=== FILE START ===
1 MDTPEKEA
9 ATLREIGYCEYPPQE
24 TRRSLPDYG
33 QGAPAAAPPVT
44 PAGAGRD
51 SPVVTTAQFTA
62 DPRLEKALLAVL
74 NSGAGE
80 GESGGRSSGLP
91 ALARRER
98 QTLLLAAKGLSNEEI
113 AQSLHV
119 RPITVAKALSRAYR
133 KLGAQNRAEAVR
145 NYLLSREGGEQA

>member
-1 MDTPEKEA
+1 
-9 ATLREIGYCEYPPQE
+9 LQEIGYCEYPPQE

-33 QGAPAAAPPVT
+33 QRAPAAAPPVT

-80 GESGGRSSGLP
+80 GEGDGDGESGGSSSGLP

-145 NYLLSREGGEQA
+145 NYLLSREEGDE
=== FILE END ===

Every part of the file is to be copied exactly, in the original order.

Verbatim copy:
1 MDTPEKEA
9 ATLREIGYCEYPPQE
24 TRRSLPDYG
33 QGAPAAAPPVT
44 PAGAGRD
51 SPVVTTAQFTA
62 DPRLEKALLAVL
74 NSGAGE
80 GESGGRSSGLP
91 ALARRER
98 QTLLLAAKGLSNEEI
113 AQSLHV
119 RPITVAKALSRAYR
133 KLGAQNRAEAVR
145 NYLLSREGGEQA

>member
-1 MDTPEKEA
+1 
-9 ATLREIGYCEYPPQE
+9 LQEIGYCEYPPQE

-33 QGAPAAAPPVT
+33 QRAPAAAPPVT

-80 GESGGRSSGLP
+80 GEGDGDGESGGSSSGLP

-145 NYLLSREGGEQA
+145 NYLLSREEGDE